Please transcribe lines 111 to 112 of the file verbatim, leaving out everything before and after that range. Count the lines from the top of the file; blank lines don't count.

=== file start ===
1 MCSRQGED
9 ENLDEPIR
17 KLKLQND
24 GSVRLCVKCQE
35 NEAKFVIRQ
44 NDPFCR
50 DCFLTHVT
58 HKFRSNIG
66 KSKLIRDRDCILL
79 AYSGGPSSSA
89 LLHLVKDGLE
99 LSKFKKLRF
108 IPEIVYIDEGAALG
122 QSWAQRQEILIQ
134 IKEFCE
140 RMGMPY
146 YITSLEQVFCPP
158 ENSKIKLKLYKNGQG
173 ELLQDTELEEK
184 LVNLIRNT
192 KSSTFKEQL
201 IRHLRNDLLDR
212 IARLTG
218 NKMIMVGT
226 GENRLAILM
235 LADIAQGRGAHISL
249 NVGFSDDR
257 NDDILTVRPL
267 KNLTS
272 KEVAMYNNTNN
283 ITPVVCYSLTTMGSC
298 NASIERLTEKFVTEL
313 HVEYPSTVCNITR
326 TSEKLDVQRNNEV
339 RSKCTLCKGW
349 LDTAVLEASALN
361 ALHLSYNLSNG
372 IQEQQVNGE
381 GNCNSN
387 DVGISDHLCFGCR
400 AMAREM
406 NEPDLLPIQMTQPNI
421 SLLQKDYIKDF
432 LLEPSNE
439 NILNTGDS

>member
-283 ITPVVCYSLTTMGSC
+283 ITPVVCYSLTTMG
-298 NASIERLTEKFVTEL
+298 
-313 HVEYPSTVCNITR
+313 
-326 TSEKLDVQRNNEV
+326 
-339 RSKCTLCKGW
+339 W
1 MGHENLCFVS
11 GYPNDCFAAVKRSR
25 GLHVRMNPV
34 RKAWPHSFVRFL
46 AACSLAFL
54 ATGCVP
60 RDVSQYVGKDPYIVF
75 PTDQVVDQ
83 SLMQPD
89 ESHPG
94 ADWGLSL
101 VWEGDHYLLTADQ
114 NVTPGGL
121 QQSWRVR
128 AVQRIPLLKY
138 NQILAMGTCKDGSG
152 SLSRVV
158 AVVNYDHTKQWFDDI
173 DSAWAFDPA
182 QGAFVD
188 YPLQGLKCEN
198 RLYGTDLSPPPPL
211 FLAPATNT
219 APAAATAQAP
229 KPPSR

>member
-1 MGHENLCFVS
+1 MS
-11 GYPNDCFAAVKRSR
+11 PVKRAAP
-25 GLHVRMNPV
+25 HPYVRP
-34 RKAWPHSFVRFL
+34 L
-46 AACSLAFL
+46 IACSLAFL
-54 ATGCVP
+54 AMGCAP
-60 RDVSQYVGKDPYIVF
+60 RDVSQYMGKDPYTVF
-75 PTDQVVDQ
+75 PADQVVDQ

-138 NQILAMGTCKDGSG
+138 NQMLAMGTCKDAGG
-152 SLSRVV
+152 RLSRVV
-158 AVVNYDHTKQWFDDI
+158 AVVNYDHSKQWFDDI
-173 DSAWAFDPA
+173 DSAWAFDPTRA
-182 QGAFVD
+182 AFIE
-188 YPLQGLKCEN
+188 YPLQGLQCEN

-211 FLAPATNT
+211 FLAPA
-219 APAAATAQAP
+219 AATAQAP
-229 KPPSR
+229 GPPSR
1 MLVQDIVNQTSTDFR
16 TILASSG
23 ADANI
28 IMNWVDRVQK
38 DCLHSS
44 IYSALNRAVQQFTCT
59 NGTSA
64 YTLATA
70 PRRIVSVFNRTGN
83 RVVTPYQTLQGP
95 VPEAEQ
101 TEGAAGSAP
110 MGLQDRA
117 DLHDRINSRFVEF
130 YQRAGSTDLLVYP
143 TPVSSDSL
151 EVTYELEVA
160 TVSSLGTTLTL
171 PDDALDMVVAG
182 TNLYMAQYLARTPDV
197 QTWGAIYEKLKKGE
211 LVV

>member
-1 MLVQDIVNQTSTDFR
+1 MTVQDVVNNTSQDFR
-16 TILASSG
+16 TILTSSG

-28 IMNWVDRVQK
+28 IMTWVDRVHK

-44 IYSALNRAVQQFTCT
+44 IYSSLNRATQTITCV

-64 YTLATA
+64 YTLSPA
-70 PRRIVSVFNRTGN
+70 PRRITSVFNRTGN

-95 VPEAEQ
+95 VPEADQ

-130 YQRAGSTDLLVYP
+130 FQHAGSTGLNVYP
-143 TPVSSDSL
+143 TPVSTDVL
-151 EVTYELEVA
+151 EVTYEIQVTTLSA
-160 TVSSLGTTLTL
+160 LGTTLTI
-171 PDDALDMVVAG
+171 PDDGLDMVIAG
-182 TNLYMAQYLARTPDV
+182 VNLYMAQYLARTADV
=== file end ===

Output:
-211 FLAPATNT
+211 FLAPA